Everyone in their lives has been struck with a brilliant idea: an app that would make them millions (if they ever got around to patenting it), some food combination they’d be slinging in trendy restaurant for years (if they ever got around to making it), or by golly, the next great American Novel (if they ever got around to writing it.)
Ideas are plentiful; what is not is the courage, ambition, and drive to act on them. Jeff Fitzharris, Charleston local, has displayed those less common traits in his t-shirt company, There’s No Place Like Charleston, and his silk screening company, In Gratitude Always. The two work well together, as one would imagine, but how and why they came together are the beautiful thing.
The idea for There’s No Place Like Charleston came three years ago while Jeff was painting a mural for Prohibition, a trendy bar on King. The owner asked him to, “write something nice about the city,” in the mural. Jeff was immediately struck with an idea, but, in his words “There was something that stopped me and said, hey that’s for you, that’s not for the mural.” So, like any good businessman, he went to social media platforms, different businesses and began advertising for t-shirts.
The idea for silk screening came a little later, though an interesting avenue. Jeff has a niece and goddaughter named Victoria with autism living in Pittsburgh, and he was just talking to his brother about different jobs she could do to gain some independence. Silk screening would be great for those with autism due to the repetitive nature of the work, something that drives those who are not autistic up the wall. Most people need variety, but for those with autism, it is a great comfort and necessity to count on doing the same routine day in and day out.
Realizing that this idea could be applicable beyond his own family–there are people with autism everywhere–he decided pursue silk screening in Charleston. After getting the ball rolling with getting his brand set up and ready to roll out at the much loved King Dusko in 2014, Jeff reached out to Charleston Autism Academy with the intention of giving them 10% of the profits from the brand. He spoke with Laura Misenhelter of Charleston Autism Academy, who realized how brilliant his idea was because her 17 year old son, Aaron, has autism–and needed a job.
As it turns out, Laura also had a space Jeff could use for his silk screening shop–now it was just time to get the equipment. Miraculously, five thousand dollars-worth of equipment was donated by a man that neither spoke to directly; he was an owner of a national screen printing equipment company. To top it all off, Laura also became his business partner.
That is how Jeff sees his business: a series of fortunate events, miracles and something that is affirming what he calls his “conscious vocational project.” It is quite a project and wonderful business model helping his cause in several ways that all feed into each other: hire those with autism, donate profits from merchandise to Charleston Autism Academy and all while raising awareness.
However, awareness is a tricky business, as it comes in stages. There are people who become aware of circumstances, and consider themselves informed, and that’s that. They never move on to the next stage; action. Though Jeff was already acting, he had a moving experience that really made him truly aware.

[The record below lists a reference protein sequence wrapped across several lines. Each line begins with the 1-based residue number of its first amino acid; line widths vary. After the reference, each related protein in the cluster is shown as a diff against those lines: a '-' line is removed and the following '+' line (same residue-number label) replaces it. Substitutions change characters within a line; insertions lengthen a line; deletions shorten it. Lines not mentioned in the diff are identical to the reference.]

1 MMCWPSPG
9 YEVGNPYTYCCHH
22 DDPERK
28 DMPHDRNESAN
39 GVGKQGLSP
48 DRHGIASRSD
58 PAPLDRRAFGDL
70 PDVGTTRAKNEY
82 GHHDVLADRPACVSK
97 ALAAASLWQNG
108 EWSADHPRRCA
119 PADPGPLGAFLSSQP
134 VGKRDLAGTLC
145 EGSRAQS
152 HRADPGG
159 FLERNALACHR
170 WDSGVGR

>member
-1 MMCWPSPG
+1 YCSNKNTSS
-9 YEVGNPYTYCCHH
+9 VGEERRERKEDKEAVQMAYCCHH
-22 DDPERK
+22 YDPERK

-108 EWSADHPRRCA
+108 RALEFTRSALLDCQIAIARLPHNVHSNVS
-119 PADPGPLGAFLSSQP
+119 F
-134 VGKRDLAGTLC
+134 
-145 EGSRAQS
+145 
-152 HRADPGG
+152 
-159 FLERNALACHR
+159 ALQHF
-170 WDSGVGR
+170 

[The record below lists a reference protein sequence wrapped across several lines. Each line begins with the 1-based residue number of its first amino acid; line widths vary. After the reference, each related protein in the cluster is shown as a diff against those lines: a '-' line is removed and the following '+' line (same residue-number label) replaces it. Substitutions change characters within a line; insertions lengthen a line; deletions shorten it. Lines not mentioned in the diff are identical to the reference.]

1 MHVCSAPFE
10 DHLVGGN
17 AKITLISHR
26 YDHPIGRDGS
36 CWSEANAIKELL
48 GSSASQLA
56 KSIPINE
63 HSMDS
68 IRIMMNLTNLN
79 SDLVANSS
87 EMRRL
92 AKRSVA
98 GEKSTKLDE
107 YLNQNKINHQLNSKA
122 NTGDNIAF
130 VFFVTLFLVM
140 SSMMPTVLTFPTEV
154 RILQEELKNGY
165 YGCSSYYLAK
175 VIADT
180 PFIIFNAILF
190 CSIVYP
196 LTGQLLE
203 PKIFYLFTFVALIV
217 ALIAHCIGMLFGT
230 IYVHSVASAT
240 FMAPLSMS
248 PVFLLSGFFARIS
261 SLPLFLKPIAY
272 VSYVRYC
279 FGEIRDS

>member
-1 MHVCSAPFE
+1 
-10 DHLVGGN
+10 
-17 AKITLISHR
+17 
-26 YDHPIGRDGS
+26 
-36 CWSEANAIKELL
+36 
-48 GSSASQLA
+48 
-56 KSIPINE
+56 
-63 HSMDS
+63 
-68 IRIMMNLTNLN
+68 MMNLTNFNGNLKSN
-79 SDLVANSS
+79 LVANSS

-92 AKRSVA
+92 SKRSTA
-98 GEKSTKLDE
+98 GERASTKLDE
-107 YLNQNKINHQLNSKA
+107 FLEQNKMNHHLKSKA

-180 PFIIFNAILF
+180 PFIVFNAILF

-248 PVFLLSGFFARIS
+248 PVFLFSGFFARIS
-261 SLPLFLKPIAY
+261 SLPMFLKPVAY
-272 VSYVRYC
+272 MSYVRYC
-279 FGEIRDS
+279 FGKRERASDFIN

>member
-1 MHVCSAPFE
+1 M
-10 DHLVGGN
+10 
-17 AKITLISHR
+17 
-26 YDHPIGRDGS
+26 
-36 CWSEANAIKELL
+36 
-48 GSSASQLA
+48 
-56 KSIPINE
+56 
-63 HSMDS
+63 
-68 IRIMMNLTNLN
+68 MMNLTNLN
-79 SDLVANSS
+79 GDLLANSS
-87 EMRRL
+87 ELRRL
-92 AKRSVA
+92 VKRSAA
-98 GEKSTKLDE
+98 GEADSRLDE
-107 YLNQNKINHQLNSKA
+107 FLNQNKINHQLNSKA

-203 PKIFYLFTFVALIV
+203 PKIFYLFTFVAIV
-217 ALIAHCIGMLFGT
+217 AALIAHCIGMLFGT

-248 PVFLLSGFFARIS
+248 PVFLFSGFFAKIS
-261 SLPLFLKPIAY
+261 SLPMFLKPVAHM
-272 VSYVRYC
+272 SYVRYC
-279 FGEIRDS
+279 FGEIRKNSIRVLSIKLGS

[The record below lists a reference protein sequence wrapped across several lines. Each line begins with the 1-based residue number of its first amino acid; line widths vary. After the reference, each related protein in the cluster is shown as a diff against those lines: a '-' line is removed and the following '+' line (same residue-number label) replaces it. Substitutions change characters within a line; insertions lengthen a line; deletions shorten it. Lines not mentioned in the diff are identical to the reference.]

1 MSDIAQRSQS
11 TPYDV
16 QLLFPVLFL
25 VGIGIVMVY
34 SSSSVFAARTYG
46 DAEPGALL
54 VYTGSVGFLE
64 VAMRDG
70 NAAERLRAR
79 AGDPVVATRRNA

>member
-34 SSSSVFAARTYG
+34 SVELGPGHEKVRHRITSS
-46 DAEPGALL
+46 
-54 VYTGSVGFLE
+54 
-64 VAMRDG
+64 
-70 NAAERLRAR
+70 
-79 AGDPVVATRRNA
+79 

Like many schools, Charleston Autism Academy has a Christmas pageant, and Laura invited Jeff to come along last year. “I got there, and there are these beautiful children. They were beautiful, and I looked onstage, and to me, things were not normal at all. I don’t mean any disrespect to anyone, but I looked around the room, and everybody else in the room were of course loved ones and parents. So here are all these beautiful smiles of people who are proud of these children, and I guess I was the only one in the room going ‘Wow. This is too much.’ And I had to get up and leave and I told Laura, and she’s like ‘Are you alright?’ and I said ‘Yeah, I’m fine.’ And then she said ‘Now you’re aware.’’
This experience cultivated the kind of awareness that has to lead to a much deeper commitment to Jeff’s own actions–and to keep his business going. As of right now, his brand is carried in three different stores in Charleston: Sheila’s Shamrock on Market Street, King Street Cookies on King Street, and Boone Hall Plantation’s gift shop in Mount Pleasant.
Though Jeff would like nothing more than all of his profits to come from There’s No Place Like Charleston t-shirts, he knows opening up his screen printing shop means more money for his cause, which means that In Gratitude Always is open for outside businesses, bands, restaurants, or any group that wants to get t-shirts silk screened. If you are interested in having t-shirts made, simply contact Jeff at firstname.lastname@example.org with the details–but because he’s a laid back kind of guy, he says good ol’ texting is a fine way to make first contact: (843)-301-1187.
In using the brand name, Jeff often points out other local businesses to highlight how unique Charleston is–and it’s true. One of the reasons There’s No Place Like Charleston has been successful is because there isn’t another place like it. The Dorothy image is fitting: it’s a magical place, where people are kind, supportive of the city, and of course, where everyone is home. Jeff Fitzharris and his business are a prime example There’s No Place Like Charleston. It’s a city positive brand, with amazing altruistic goals, and really attractive merchandise: what’s not to love?